Journal of Neuroimmune Pharmacology

, Volume 2, Issue 2, pp 222–231 | Cite as

Microglial Activation is Required for Aβ Clearance After Intracranial Injection of Lipopolysaccharide in APP Transgenic Mice

  • Donna L. Herber
  • Mary Mercer
  • Lisa M. Roth
  • Keisha Symmonds
  • Jessica Maloney
  • Nedda Wilson
  • Melissa J. Freeman
  • Dave Morgan
  • Marcia N. Gordon
Original Article

Abstract

Inflammation has been argued to play a fundamental role in the pathogenesis of Alzheimer’s disease. Mice transgenic for mutant human amyloid precursor protein (APP) develop progressive amyloid deposition, gliosis, and cognitive impairment. Paradoxically, intracranial administration of lipopolysaccharide (LPS) to promote neuroinflammation results in a reduction in amyloid-β peptide (Aβ) burden concurrent with the inflammatory response. To determine whether microglia mediate Aβ clearance after LPS, we used dexamethasone to inhibit the microglial response. Amyloid precursor protein mice were injected intrahippocampally with either LPS or saline and were allowed to survive for 7 days with or without dexamethasone cotreatment. Brain tissue was then analyzed by immunohistochemistry. Hippocampal Aβ burden was reduced 7 days after LPS injection, and this was prevented by cotreatment with dexamethasone. Markers of microglial activation [CD45, complement receptor 3 (CR3), and macrosialin (CD68)] were increased by LPS, and these increases were attenuated by dexamethasone. Dexamethasone failed to block LPS-induced increases in all microglial markers, and Fcγ receptors II/III and scavenger receptor A were increased by LPS but were unaffected by dexamethasone cotreatment. These results indicate a complex response by microglia to acute LPS treatment, with only some responses sensitive to steroidal anti-inflammatory drug treatment. Nonetheless, microglial activation was necessary to remove Aβ in this model of neuroinflammation.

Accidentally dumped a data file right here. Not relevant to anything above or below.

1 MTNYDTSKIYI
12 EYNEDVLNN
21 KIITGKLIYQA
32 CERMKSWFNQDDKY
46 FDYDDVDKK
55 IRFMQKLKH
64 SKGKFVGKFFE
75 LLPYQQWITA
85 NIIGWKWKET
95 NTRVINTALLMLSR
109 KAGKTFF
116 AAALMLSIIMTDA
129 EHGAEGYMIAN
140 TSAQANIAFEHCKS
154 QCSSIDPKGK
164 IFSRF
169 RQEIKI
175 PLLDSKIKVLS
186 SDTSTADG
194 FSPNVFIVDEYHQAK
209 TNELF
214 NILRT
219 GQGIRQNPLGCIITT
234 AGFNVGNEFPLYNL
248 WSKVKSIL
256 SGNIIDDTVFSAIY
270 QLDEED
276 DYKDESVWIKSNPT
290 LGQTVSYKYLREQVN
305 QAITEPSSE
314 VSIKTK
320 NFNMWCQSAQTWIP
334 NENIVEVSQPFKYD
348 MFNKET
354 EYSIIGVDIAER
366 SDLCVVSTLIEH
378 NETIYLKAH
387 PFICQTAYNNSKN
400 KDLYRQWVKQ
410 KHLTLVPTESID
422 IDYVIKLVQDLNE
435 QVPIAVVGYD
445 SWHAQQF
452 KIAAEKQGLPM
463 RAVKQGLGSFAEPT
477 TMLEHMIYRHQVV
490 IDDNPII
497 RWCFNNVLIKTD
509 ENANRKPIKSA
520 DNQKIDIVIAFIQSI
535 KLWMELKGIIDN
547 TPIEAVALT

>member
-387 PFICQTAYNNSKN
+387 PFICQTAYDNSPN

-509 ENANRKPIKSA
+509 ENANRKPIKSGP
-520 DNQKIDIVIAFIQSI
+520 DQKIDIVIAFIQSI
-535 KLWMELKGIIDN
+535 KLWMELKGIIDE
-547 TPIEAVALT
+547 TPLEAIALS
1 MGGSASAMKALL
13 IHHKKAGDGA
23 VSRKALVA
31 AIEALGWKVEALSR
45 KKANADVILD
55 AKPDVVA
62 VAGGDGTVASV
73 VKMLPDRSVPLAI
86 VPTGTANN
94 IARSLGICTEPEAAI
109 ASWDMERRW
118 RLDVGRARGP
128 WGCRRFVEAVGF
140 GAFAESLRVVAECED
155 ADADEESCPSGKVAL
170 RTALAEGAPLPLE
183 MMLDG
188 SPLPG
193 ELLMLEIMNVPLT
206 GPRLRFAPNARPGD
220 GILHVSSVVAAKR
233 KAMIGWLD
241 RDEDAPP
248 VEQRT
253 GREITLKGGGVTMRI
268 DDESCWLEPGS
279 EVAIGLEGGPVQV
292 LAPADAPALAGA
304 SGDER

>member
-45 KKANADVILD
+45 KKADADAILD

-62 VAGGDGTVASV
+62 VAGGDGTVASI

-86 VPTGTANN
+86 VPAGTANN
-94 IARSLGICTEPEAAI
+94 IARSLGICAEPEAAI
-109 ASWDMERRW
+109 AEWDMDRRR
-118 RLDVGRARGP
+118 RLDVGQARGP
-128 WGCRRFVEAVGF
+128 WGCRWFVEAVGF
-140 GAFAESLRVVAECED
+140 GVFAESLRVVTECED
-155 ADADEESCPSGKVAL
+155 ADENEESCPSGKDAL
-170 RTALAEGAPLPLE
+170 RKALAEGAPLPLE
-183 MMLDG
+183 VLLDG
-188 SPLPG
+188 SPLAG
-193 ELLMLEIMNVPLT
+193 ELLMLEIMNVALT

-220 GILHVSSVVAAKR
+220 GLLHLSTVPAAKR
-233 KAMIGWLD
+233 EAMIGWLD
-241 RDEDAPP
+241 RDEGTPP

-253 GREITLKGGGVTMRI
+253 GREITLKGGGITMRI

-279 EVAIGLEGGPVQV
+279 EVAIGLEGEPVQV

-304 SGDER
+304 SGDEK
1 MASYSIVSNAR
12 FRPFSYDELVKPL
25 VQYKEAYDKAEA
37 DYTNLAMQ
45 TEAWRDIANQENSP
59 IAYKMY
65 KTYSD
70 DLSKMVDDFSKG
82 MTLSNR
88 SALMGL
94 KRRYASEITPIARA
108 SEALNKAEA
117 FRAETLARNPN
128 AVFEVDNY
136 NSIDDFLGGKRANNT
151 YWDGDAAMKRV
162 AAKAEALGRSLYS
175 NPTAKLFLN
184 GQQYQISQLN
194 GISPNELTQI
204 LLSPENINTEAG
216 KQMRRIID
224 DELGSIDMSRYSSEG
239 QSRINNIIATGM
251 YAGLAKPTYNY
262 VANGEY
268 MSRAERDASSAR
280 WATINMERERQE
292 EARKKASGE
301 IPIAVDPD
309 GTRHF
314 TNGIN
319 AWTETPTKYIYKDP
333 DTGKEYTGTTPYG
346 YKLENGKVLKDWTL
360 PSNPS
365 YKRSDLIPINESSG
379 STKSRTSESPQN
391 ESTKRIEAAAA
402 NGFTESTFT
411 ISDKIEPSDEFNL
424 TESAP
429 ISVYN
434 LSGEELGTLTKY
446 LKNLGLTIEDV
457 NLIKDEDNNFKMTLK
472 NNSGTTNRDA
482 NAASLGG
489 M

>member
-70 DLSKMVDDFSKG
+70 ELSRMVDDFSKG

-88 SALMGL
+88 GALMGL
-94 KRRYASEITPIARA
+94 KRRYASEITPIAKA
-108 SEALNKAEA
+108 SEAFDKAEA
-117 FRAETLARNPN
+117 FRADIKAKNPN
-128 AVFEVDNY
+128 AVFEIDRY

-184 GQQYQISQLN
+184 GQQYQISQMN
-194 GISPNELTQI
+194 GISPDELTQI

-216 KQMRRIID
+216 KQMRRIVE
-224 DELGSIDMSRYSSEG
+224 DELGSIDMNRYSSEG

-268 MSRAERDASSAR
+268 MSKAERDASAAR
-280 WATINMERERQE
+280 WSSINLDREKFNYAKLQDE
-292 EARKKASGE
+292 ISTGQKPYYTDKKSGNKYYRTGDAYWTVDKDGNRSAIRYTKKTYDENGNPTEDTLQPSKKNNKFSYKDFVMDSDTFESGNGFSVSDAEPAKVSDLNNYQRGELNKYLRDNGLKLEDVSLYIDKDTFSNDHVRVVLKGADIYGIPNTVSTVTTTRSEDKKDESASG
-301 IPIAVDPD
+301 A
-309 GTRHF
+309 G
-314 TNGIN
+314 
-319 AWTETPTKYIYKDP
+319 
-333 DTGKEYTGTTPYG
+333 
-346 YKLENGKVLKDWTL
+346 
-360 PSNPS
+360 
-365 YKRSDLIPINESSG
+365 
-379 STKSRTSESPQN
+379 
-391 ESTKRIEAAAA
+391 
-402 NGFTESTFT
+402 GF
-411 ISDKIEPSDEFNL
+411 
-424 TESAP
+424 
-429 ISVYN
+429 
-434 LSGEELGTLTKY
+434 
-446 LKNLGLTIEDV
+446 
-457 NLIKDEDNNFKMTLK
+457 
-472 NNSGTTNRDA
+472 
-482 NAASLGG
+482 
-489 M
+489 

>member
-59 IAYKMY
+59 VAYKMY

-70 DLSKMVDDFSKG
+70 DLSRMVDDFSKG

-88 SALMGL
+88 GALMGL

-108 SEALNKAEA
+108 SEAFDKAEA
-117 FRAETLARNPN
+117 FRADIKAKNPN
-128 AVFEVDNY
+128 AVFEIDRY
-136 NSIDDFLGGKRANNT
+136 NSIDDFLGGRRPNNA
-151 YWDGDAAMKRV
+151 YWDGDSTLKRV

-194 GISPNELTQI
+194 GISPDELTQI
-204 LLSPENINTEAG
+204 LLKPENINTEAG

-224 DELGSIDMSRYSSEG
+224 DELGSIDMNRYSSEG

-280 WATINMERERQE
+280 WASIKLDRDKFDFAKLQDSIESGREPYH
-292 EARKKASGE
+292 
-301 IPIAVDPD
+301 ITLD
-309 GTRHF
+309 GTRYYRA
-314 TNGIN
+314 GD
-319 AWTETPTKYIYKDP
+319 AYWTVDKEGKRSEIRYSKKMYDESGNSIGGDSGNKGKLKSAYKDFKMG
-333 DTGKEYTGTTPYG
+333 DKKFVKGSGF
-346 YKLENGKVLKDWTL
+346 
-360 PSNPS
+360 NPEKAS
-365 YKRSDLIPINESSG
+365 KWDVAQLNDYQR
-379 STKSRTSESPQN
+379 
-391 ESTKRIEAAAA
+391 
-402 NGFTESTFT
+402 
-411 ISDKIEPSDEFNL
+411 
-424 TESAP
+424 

Keywords

dexamethasone CD45 complement receptor 3 Fcγ receptor macrosialin (CD68) scavenger receptor class A 

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Copyright information

© Springer Science+Business Media, LLC 2007

Authors and Affiliations

  • Donna L. Herber
    • 1
  • Mary Mercer
    • 1
  • Lisa M. Roth
    • 1
  • Keisha Symmonds
    • 1
  • Jessica Maloney
    • 1
  • Nedda Wilson
    • 1
  • Melissa J. Freeman
    • 1
  • Dave Morgan
    • 1
  • Marcia N. Gordon
    • 1
  1. 1.Alzheimer Research Laboratory, Department of Molecular Pharmacology and Physiology, School of Basic Biomedical Sciences, College of MedicineUniversity of South FloridaTampaUSA
  2. 2.H. Lee Moffitt Cancer Center and Research InstituteTampaUSA

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